A thank you to a “fun” dad
There is something romantic about the solitude of nature. The sense of seclusion and the interconnectedness with the world around you is indescribable. I enjoy the proverbial “call of the wild” to be alone in nature as much as anyone, and yet when I think of being outdoors I never think of myself alone. I always think of my father.
I am lucky to have a father that was named Fun Dad by my school friends. I always found this funny because he wasn’t Fun Dad to me; he was just dad. He certainly wasn’t Fun Dad when he made me eat my vegetables or go to bed earlier than I wanted. He also wasn’t Fun Dad because he didn't let my friends and I do whatever we wanted. As dads went, he was probably stricter than most. So how did he become known as Fun Dad? His love for nature is how.
It was on his bike that my dad really earned the nickname. As 10- to 14-year-old boys, my friends and I loved to ride our bikes around Wascana Lake in Regina. For many of us, it was our first taste of freedom. We didn’t have to be ferried around in the back of the family mini-van or stick to a strict schedule. You would think having your father tag along on these rides would cramp the style of a 13-year-old and his burgeoning sense of freedom.
My dad loved being outdoors, and instead of being a drag on our fun, these trips often meant that we could go farther or venture somewhere new. Most importantly, my dad was just one of the guys who loved to be on his bike enjoying nice weather and a fresh trail.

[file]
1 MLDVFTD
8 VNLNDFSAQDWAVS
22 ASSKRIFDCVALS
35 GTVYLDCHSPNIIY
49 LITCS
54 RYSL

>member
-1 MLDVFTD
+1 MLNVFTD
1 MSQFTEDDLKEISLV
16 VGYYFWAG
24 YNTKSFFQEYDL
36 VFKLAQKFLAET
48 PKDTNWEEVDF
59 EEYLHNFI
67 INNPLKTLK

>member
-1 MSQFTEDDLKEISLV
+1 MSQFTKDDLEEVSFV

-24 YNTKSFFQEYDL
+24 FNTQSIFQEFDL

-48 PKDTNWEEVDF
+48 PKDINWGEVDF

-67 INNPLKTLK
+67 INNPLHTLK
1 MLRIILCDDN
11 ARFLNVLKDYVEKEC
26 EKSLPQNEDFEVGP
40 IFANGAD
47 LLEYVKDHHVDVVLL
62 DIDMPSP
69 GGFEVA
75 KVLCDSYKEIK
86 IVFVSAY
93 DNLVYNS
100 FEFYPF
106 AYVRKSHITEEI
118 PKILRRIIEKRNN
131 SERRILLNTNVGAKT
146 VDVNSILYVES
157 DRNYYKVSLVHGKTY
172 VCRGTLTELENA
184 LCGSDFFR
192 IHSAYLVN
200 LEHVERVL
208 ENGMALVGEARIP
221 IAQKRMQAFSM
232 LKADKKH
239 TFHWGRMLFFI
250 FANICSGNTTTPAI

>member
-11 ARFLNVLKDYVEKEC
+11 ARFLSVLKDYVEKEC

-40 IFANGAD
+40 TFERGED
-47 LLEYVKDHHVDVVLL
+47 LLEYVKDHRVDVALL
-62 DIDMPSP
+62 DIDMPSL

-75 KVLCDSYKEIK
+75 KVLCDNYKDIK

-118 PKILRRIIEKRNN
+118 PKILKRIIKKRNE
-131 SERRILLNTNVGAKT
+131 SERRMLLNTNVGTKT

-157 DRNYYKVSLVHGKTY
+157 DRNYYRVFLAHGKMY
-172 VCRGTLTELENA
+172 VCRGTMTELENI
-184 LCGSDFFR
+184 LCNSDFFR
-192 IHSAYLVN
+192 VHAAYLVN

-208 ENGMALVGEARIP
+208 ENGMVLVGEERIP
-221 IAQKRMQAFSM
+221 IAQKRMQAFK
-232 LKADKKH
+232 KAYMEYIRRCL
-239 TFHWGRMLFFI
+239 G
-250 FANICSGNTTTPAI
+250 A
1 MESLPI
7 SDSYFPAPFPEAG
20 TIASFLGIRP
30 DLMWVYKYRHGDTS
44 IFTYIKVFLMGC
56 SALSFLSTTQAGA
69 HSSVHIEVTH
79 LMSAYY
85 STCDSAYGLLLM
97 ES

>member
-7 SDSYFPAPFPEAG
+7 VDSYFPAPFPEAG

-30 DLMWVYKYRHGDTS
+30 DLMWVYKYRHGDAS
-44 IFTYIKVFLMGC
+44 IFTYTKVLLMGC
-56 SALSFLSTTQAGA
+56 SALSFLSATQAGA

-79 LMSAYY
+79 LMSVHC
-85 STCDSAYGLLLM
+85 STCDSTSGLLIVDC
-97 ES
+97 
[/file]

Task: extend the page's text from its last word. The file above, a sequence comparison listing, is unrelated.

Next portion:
He never lectured us. Instead, he led by example and taught us that we could have fun in nature without being destructive or obnoxious. Often, the teenage experience is filled with angst and cynicism, but my dad’s enthusiasm for the outdoors was infectious. He taught us that growing into young men didn’t mean destruction and pessimism, but could mean nurturing and optimism.
It is easy to have a revisionist history of childhood relationships and think “I may have hated what my parents did then, but now I appreciate it.” That is how I feel about those early bed times, but not in the case of the bike rides. Even as a kid, I felt lucky that my dad was into cool stuff like biking. As I got older, he started coming on fewer bike trips, and I was left with just my buddies and our bikes. He got busy and I think he also knew that he had to foster our independence. I would still invite him, though, just as I always had.
My dad eventually stopped biking and the Fun Dad nickname began to disappear. I would be surprised if he even remembered being called Fun Dad. But I remember.
As a kid, Fun Dad was just dad to me, but now I can see he really is Fun Dad. He is nearing retirement but the two of us still take an annual rock climbing trip to the mountains. And for Father’s Day this year, we will be canoeing the Churchill River in northern Saskatchewan.
As an adult, I now have some sense of the difficulties of parenting. I’m sure my dad had sleepless nights worrying about being a parent. As a kid I didn’t see that worry though. Instead what I mostly remember is a smile on my dad's face when he shared his passions with me. His passion for the outdoors and for life were what my dad shared with me on those bike trips.
The importance of parks to family
I am glad that my dad was able to share his love for the outdoors with me in Wascana Park, one of Canada’s largest urban parks. In my mind, nature and my dad will always be linked.
Some people think of parks as a luxury, but I don’t see family as a luxury. Wascana Park helped create the memories that helped create my family. Sometimes we say we value our family, but we forget to protect the things that build a family.
My dad will always be Fun Dad to me, and I know there are family stories just like mine all across the country. Parks and other places to make family memories are a necessity. For me, conserving the nature of Canada is in part a way of preserving the memories that I created with my father.
This Father’s Day I will be sharing my passion for the outdoors with my dad in one of Canada’s many natural areas. I hope you spend some time with the people you love, doing the same.